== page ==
1)  Stocks will go down and stay down much longer than you will expect them to.  At times I’ve had a great stock that I was following fall out of the sky.  Sometimes I have rushed in to buy shares, thinking that there was no way that they could go lower.  Some of these times the stock dropped to an even lower price and then sat there for years.  The lesson to learn here is that stocks do not fall for no reason.  Just because you may not see the immediate cause does not mean that the whole world except for you has had a momentary lapse of judgement.  A stock may have had a great quarter but issued guidance that future sales may slow.  There may be some shenanigans going on at the company that you have not heard about.  Markets tend to be very good at setting prices based on current news.  If one of your favorites tumbles, even if the price seems unbelievable, it is best to give it a little while to wait for the other shoe to drop.  If you must buy in, buy about half as many shares as you are planning to buy so that you can buy more later if prices continue to drop.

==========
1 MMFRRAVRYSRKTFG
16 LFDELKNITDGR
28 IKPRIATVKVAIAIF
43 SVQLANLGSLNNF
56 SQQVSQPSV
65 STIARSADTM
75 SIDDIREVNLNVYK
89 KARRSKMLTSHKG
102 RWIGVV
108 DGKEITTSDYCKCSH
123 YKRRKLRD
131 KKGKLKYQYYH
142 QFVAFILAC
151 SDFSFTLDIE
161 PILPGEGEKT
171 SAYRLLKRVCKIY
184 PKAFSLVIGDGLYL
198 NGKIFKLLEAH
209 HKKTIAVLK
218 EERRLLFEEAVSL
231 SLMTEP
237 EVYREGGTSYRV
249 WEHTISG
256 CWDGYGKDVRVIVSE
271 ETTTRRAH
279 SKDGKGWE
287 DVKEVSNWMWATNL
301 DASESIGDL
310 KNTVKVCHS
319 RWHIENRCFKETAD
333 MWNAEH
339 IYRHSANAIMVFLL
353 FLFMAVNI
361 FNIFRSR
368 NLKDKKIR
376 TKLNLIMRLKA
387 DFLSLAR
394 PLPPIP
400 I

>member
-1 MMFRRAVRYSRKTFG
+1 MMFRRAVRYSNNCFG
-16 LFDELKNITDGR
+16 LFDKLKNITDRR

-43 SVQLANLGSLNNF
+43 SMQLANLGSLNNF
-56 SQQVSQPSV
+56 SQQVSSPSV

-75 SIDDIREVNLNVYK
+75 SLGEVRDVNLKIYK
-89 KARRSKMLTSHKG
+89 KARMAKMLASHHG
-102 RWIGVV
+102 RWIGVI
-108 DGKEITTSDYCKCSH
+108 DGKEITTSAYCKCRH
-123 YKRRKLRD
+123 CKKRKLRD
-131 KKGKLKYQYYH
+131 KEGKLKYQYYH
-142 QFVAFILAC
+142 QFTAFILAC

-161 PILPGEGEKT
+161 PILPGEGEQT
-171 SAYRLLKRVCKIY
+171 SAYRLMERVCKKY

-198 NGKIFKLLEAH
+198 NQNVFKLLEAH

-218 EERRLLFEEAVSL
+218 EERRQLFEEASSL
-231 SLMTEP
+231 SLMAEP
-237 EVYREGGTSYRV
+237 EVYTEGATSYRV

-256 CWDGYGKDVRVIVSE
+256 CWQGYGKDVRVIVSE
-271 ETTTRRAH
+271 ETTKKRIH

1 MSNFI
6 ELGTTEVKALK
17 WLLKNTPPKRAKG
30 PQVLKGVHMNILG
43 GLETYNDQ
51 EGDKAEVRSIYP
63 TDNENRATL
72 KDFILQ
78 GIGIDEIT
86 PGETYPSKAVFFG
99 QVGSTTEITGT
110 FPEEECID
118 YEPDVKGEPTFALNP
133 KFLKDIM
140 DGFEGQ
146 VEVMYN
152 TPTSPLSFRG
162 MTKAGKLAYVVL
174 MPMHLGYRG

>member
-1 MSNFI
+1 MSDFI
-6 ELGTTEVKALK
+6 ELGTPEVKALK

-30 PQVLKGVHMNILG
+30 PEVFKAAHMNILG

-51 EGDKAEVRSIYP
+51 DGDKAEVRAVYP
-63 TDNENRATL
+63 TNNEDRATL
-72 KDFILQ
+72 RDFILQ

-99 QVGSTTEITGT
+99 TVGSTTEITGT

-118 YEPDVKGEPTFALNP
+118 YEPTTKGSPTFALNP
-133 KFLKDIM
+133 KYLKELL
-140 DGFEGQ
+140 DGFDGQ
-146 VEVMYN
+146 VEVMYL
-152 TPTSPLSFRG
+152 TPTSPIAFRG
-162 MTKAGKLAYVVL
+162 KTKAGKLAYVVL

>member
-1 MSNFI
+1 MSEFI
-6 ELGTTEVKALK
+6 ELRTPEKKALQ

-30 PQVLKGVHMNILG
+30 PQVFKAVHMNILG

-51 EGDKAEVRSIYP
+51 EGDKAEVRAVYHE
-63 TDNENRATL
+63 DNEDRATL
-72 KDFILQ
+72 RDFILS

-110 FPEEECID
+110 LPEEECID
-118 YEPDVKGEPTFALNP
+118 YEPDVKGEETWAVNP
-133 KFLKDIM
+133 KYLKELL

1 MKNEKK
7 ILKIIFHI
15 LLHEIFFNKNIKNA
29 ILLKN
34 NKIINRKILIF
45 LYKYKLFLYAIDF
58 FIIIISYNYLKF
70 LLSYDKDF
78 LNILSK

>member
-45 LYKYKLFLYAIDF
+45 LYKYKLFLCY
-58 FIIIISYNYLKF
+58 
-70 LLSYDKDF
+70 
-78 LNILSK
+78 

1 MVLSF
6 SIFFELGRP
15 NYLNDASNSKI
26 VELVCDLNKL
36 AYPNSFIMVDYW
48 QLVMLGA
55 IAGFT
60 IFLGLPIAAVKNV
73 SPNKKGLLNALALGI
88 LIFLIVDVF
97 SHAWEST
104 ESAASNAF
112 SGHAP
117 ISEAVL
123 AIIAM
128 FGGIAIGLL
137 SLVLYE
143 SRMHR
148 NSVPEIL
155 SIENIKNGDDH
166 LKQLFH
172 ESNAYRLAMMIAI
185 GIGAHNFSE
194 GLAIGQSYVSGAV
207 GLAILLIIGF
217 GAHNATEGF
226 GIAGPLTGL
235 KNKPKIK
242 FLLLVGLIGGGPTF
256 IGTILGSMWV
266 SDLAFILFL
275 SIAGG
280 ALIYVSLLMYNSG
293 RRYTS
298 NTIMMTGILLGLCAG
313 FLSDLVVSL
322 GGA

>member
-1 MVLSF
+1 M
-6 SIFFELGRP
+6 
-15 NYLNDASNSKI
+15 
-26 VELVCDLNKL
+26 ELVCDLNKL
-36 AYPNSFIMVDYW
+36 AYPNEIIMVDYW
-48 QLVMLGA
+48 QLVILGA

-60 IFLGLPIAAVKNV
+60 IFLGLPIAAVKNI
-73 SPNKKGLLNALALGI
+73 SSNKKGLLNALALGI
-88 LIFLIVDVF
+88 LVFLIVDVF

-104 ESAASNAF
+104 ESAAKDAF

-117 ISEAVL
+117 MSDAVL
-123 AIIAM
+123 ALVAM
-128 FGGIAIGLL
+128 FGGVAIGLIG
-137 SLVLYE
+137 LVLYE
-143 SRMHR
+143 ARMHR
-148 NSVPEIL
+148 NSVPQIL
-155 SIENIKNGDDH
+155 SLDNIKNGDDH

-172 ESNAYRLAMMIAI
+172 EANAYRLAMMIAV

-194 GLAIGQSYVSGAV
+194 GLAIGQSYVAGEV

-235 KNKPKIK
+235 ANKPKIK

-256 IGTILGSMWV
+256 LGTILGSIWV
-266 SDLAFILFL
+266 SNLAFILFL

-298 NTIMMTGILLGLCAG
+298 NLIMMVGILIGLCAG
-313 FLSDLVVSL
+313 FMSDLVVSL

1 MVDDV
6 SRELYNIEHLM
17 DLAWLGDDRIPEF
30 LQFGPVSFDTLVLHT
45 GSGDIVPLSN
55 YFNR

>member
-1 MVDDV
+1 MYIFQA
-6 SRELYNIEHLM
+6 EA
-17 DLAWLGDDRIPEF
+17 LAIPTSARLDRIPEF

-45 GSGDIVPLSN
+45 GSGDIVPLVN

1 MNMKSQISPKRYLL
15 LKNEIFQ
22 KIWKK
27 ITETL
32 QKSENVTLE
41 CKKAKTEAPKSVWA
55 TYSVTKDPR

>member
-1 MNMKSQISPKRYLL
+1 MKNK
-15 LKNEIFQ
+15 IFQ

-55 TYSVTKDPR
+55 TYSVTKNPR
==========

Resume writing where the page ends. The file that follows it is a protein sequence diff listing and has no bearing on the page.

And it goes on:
2) Stocks will stay up far, far long er than you expect them to.  It is amazing how some of the Wall Street Darlings, for example, Krispy Kream, Outback Steakhouse, and more recently, Google, can rise to astronomical prices.  Then, when you think that they can rise no more, they continue to rise higher.  Even worse, in cases like Snapple or AOL, they are bought out by another company for those astronomical prices and then give the company that bought them out heart burn.  Always be careful when looking to short stocks.  Just because the price is high does not meant that the price cannot go higher.  I was short Golden West financial in 2008.  Then, just before the mortgage bubble began to burst, they were bought out, causing me to lose about $10 per share in one day.  The fact that the company that bought them out later regretted the decision was of little solace to me since I’d already realized the loss.